4 min

Parental consent for Social Justice 12 discriminatory: teachers union

About 50 schools across province offering SJ 12 this year

Requiring Grade 12 students to seek parental consent to take a gay-friendly elective course contravenes the BC Human Rights Code, the Abbotsford teachers union contends.

The union recently filed a grievance with the Abbotsford school board challenging the parental consent requirement to take Social Justice 12.

“I filed a grievance with the board claiming that this kind of action is contrary to the non-discrimination aspects of the Human Rights Code,” Abbotsford District Teachers’ Association (ADTA) president Rick Guenther told Xtra West Sep 3.

Guenther, who filed the grievance at the end of the last school year, says there have since been discussions with district staff but the matter has yet to be resolved.

“We never see trustees in any of these matters. We always work with the district staff,” Guenther notes when asked if there was any communication from the board itself.

Last fall, the Abbotsford school board angered students at WJ Mouat Secondary School who had signed up for Social Justice 12 only to be told they could not take the class.

About 90 students had signed up for the course, which introduces concepts such as homophobia, heterosexism and cultural imperialism. It was developed as part of a settlement reached three years ago between BC’s Attorney General and Murray and Peter Corren, who had filed a human rights complaint against the province alleging the omission of gay realities from the classroom was discriminatory.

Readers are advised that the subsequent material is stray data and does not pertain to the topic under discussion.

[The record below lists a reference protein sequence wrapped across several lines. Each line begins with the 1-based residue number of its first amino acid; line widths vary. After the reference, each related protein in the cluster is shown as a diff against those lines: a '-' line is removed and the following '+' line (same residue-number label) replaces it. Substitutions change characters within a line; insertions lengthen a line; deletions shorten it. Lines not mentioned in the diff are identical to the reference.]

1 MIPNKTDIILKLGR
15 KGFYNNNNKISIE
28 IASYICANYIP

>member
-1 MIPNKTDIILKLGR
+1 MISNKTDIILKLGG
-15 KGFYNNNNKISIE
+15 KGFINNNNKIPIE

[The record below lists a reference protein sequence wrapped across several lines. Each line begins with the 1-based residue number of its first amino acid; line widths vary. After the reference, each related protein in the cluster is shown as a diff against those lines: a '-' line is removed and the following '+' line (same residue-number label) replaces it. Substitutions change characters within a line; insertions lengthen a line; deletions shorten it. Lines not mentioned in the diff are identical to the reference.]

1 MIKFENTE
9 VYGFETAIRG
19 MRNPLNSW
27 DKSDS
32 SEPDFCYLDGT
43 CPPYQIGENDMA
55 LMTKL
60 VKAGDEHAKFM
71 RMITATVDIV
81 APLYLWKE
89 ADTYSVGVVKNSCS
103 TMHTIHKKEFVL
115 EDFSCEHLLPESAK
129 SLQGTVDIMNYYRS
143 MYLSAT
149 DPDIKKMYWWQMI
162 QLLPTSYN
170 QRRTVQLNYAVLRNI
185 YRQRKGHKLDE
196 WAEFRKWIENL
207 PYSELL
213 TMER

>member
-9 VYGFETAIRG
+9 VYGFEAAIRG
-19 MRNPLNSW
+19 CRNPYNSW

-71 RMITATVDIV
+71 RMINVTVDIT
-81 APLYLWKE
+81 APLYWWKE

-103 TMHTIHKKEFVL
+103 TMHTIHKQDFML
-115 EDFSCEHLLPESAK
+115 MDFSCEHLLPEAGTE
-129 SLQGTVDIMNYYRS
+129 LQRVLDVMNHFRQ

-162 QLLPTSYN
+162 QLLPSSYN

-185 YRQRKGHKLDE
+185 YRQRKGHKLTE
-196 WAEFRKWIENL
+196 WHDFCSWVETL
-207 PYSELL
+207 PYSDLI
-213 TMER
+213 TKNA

The board eventually reinstated the course after a student-led protest last September, followed by a hundreds-strong social justice rally in December.

But in reinstating the course, the board developed a series of guidelines to govern its offering. Among the guidelines sent to administrators in a memo dated Apr 16 is a requirement that the district superintendent or designate must “annually inform administrators of the requirement for obtaining informed, active, and written consent from parents of any students under the age of 19 enrolling [in] the course.”

The memo also states that school principals must ensure that written parental consent is obtained prior to any student attending the first class of Social Justice 12; that the school timetable be developed in such a way that no student is programmed into the elective “by default, i.e. because no other elective is available;” and that a copy of the Intended Learning Outcomes be made available either electronically or in print form to the parents of any student who selects the course.

Guenther says as far as he’s aware requiring Grade 12 students to have signed permission from parents in order to take the course is unique to the Social Justice 12 course.

“No other optional Grade 12 course has that requirement,” he says. “So in some sense, it’s still receiving some discriminatory or preferential treatment depending on your point of view.”

Guenther says a copy of the grievance is now lodged with the BC Teachers Federation (BCTF). “The BCTF lawyers will actually decide which of the guidelines are the ones that will be taken to an arbitration, if it gets that far,” he adds.